One of the highlights of being at an Embassy is getting to celebrate the birthday of the U.S. Marine Corps. It’s not just because it’s fun to see everyone get dressed up in their finest, or because the Marine Ball is always the best party in town – it’s because it’s an opportunity to honor the men and women of our most legendary fighting force.
We are unable to host a Marine Ball this year. Nevertheless, we celebrate this year – the 245th birthday of the Marine Corps – with equal solemnity and joy.
This is personal for me.
I was born in South Korea, a place that exists because 25,000 Marines fought tooth and nail against an onslaught of 120,000 Chinese Communist troops at the Battle of Chosin Reservoir during the Korean War.
I grew on Guam, which was liberated from Japanese Imperialist Forces by the Marines during World War II. The people of Guam have never forgotten, and every year on July 21 we celebrate the landing of the Marines in 1944. The main road up and down the island – the one I drove every day back and forth to school – is called Marine Corps Drive.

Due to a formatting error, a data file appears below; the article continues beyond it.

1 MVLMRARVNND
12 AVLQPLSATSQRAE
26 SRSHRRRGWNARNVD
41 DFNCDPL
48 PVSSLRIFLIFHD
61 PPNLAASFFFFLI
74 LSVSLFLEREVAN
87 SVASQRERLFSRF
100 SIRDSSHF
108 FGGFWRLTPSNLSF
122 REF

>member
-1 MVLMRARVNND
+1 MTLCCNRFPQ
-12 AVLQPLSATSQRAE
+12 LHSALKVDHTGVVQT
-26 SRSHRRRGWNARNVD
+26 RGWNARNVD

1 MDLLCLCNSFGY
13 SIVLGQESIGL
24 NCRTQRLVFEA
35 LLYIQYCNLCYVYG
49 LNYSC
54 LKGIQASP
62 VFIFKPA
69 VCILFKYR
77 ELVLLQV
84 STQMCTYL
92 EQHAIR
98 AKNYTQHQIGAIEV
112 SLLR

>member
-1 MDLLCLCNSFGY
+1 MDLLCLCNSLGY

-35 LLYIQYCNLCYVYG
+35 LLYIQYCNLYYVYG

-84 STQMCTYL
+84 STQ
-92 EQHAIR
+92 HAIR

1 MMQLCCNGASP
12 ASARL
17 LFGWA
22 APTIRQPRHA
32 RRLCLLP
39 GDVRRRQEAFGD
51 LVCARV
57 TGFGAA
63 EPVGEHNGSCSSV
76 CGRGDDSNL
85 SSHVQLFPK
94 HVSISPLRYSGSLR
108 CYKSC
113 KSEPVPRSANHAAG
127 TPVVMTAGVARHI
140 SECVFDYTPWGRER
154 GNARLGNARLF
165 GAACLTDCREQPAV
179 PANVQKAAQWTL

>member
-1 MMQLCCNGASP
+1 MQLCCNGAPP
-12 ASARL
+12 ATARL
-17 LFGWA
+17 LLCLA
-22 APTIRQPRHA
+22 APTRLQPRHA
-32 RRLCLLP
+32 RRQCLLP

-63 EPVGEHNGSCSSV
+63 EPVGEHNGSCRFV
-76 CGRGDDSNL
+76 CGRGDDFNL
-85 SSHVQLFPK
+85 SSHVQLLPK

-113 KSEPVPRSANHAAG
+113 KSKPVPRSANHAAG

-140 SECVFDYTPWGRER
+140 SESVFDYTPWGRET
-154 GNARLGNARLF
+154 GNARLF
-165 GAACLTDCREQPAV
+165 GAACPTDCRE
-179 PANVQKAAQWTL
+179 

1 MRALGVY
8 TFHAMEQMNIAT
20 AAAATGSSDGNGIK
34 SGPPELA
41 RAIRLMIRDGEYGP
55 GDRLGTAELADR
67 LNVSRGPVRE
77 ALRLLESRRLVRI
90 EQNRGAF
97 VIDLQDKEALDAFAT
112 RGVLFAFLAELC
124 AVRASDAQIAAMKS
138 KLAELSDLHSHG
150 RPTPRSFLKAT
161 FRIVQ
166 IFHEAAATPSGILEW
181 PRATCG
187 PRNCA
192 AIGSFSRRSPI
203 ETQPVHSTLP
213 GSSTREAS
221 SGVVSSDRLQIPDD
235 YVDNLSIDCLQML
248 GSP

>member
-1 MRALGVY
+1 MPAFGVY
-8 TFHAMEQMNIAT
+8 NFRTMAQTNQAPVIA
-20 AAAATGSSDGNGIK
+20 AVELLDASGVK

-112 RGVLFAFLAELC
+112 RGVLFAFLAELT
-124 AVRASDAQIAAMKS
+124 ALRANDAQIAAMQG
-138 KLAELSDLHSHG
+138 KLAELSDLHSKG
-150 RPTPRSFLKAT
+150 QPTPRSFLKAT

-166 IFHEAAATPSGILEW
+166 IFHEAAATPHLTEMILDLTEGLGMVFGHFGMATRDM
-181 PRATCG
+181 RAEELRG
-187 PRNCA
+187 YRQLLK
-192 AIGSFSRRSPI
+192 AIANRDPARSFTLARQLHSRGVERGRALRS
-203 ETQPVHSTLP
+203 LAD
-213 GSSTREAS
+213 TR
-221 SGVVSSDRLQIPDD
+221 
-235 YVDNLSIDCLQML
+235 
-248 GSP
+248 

Since joining the Foreign Service, I have found added reason to love the Marines. With few exceptions, every U.S. Embassy around the world is guarded by the Marines. Some have made the ultimate sacrifice performing this duty, as Sgt Nathan Aliganga did when our Embassy in Nairobi was bombed in 1997.
You are the frontline force that protects us; you are the first American face that greets anyone who enters the Chancery; you are the faithful friends and colleagues with whom we proudly represent our country.
I hope you know that each time I enter the Chancery, I see you:
- SSgt Mario Ramirez
- Sgt Paul Kainz
- Sgt John Brotherson
- Sgt Anthony Solarez
- Cpl Michael Valencia
- Cpl Jeremy Draughon
- LCpl Preston Correa
I see you and want you to know it is an honor each and every time to receive your salute. For me, it is a reminder not only of our duty, but of our bond – we do our jobs knowing that we have each other’s backs.
And I hope you know that when I wave back at you, it is an expression of respect for the history of the U.S. Marine Corps; of gratitude for your service; and of love for all that you stand for – duty, loyalty, honor, love of country.
You are the best and bravest that America has to offer, and all of us are proud to join today’s celebration in your honor.
Happy Birthday, Marines! Semper Fidelis!